Celebrating Life – and Good Friends

Today I went to Birmingham for the funeral of my good friend’s dad. It was sad and uplifting in equal measures, sad because Brian no longer walks amongst us and he will be sorely missed by those who loved him, and uplifting because so many people turned out to pay their respects. Brian was a larger than life character, and it’s always those people who leave the biggest hole when they pass away. I didn’t know him well, but I knew him well enough to know he would have thoroughly appreciated every moment of today, from the sympathetic vicar who delivered the ceremony in exactly the way he had specified before he died, to the inordinately large volume of champagne that was drunk in his beautifully sunny garden afterwards. I know he would have loved the fact that everyone had come together to raise a glass in his honour, and above all else I know he would have been hugely proud of his son, my friend, who has borne his father’s untimely passing with such strength and courage, helped in no small part by his gorgeous fiancé and wonderful family.

It’s on occasions like today I realise how important it is to count blessings. When I looked around me in the crematorium, which was lined wall to wall with people, I really felt the value of the life that had been lost. I like to think I live my own life well enough to ensure a decent turn out to my own send-off, whenever that might be, but that’s not to say I can’t do more in whatever time I have left on this mortal coil to positively contribute to others’ lives, to make them feel valued, supported and loved as they have me. I felt particularly grateful today at the wake, when I recognised the fantastic and extensive support network of friends I still have from university – not something everyone can claim to have sustained a decade after graduation. This friendship group is special and, despite not getting together nearly as often as we’d like, it is also lasting. I know I’m being a soppy cow but sometimes it’s just nice to take a moment to reflect on all the good things. And I’m sure that somewhere up there in the ether, glass of champagne in hand, Brian Simonite is doing just that too. Cheers, Brian.

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Growing old disgracefully

As predicted yesterday’s wedding was magnificent in every way. The weather gods were smiling and there was barely a cloud in the sky. The church was beautiful, the reception venue stunning. But nothing and nobody was as radiant as the bride herself – just as it should be.

As the sun beat down the champagne flowed, followed by wine with the wedding breakfast, and by the time 10pm rolled around it was unanimously declared to be jagerbomb time, though everybody had drunk more than enough. There was dancing and much merriment…and then there was today.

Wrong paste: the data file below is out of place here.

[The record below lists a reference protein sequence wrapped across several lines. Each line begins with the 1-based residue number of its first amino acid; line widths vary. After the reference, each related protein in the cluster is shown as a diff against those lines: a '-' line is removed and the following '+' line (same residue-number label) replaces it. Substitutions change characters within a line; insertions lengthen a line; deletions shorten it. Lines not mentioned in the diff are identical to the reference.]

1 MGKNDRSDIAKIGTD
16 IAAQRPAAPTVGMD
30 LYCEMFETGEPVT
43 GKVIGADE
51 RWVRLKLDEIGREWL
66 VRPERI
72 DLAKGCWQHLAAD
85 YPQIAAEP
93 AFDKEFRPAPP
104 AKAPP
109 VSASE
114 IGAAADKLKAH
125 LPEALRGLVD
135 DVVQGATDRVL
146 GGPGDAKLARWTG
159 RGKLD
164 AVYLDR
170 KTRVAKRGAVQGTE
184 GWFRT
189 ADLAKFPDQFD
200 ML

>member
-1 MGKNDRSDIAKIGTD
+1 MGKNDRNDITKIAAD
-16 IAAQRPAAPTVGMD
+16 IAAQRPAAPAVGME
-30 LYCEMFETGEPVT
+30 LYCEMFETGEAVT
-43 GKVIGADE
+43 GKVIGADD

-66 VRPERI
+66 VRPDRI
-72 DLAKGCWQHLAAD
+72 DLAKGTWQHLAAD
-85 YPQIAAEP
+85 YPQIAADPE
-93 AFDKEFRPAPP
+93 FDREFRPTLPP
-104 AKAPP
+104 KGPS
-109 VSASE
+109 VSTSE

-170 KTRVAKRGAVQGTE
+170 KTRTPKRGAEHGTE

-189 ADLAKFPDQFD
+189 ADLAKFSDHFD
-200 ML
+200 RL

Waking up at half past six in the dress you wore to the wedding with the bedroom lit up like the Blackpool illuminations is rather disconcerting. What’s more disconcerting still is having no memory of getting back to your accommodation. And what’s even more disconcerting than that is the grim realisation you have an unavoidable three hour drive ahead of you.

After downing some water and eating a hearty fry up I hit the road, convinced once I got going I’d feel better. Not so. Shortly after leaving the bed and breakfast, in fact, I was forced to pull over and eject the aforementioned fry up on the side of a country lane – watched by a herd of unimpressed cows. Clambering back into the car and convinced that now I’d feel much better, I continued on my way.

After almost an hour of driving around narrow country roads I entered a village and my heart sank – it was the same village I’d driven through forty minutes earlier. I had, in fact, been driving around in a circle. As this realisation sank in my body decided to eject another bit of fry up for good measure. This was rapidly descending into the journey from hell. Not only was I overwhelmed with insatiable nausea, I was also now stuck in the countryside, in my very own version of Groundhog Day.

Of course there was no mobile phone reception, so when I saw the first car in what felt like hours I flagged it down and asked for directions. As I spoke the man inside regarded me with a bemused smile – it was only afterwards when I looked in the mirror I realised my hair was sticking out at right angles to my head and I had sick on my top.

Fortunately I did eventually make it out of the maze that is the Shropshire countryside, and four and a half hours later I arrived, dishevelled and grumpy, at my parents’ house, where mother saw fit to point out that I’m far too old to behave like this. And I realised I’d left my shoes in Shropshire.